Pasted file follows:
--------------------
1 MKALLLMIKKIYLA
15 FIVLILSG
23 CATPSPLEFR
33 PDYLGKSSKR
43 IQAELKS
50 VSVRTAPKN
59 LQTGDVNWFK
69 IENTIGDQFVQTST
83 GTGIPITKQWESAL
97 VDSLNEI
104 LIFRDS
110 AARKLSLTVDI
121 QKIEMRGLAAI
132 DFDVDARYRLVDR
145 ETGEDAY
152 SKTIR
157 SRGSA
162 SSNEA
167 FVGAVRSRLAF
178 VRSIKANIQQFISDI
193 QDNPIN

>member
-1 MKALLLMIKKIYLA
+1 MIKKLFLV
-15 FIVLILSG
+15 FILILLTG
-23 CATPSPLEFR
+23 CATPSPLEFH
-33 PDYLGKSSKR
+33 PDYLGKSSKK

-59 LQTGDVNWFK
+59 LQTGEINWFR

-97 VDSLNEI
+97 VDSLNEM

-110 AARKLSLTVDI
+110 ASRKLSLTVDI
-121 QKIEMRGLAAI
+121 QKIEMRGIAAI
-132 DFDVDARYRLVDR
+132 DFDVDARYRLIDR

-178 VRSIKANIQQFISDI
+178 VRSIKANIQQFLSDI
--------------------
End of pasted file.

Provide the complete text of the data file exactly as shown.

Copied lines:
1 MKALLLMIKKIYLA
15 FIVLILSG
23 CATPSPLEFR
33 PDYLGKSSKR
43 IQAELKS
50 VSVRTAPKN
59 LQTGDVNWFK
69 IENTIGDQFVQTST
83 GTGIPITKQWESAL
97 VDSLNEI
104 LIFRDS
110 AARKLSLTVDI
121 QKIEMRGLAAI
132 DFDVDARYRLVDR
145 ETGEDAY
152 SKTIR
157 SRGSA
162 SSNEA
167 FVGAVRSRLAF
178 VRSIKANIQQFISDI
193 QDNPIN

>member
-1 MKALLLMIKKIYLA
+1 MIKKLFLV
-15 FIVLILSG
+15 FILILLTG
-23 CATPSPLEFR
+23 CATPSPLEFH
-33 PDYLGKSSKR
+33 PDYLGKSSKK

-59 LQTGDVNWFK
+59 LQTGEINWFR

-97 VDSLNEI
+97 VDSLNEM

-110 AARKLSLTVDI
+110 ASRKLSLTVDI
-121 QKIEMRGLAAI
+121 QKIEMRGIAAI
-132 DFDVDARYRLVDR
+132 DFDVDARYRLIDR

-178 VRSIKANIQQFISDI
+178 VRSIKANIQQFLSDI